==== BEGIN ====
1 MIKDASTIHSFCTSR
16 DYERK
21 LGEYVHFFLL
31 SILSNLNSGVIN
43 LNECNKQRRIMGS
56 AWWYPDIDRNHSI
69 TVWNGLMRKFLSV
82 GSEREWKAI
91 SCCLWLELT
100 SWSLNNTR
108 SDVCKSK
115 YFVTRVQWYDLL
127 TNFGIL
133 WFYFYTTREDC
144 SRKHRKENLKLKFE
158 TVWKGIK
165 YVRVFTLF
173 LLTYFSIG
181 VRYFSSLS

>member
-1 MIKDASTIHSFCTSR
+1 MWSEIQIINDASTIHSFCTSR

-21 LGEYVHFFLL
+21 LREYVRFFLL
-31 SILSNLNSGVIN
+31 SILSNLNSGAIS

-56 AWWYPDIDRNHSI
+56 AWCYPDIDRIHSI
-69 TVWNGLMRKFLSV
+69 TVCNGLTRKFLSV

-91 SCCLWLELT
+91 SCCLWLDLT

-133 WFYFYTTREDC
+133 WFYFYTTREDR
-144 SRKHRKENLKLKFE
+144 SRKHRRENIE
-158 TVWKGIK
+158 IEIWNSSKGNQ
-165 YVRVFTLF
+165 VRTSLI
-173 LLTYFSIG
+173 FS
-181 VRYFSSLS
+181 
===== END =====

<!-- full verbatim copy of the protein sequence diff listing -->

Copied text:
1 MIKDASTIHSFCTSR
16 DYERK
21 LGEYVHFFLL
31 SILSNLNSGVIN
43 LNECNKQRRIMGS
56 AWWYPDIDRNHSI
69 TVWNGLMRKFLSV
82 GSEREWKAI
91 SCCLWLELT
100 SWSLNNTR
108 SDVCKSK
115 YFVTRVQWYDLL
127 TNFGIL
133 WFYFYTTREDC
144 SRKHRKENLKLKFE
158 TVWKGIK
165 YVRVFTLF
173 LLTYFSIG
181 VRYFSSLS

>member
-1 MIKDASTIHSFCTSR
+1 MWSEIQIINDASTIHSFCTSR

-21 LGEYVHFFLL
+21 LREYVRFFLL
-31 SILSNLNSGVIN
+31 SILSNLNSGAIS

-56 AWWYPDIDRNHSI
+56 AWCYPDIDRIHSI
-69 TVWNGLMRKFLSV
+69 TVCNGLTRKFLSV

-91 SCCLWLELT
+91 SCCLWLDLT

-133 WFYFYTTREDC
+133 WFYFYTTREDR
-144 SRKHRKENLKLKFE
+144 SRKHRRENIE
-158 TVWKGIK
+158 IEIWNSSKGNQ
-165 YVRVFTLF
+165 VRTSLI
-173 LLTYFSIG
+173 FS
-181 VRYFSSLS
+181 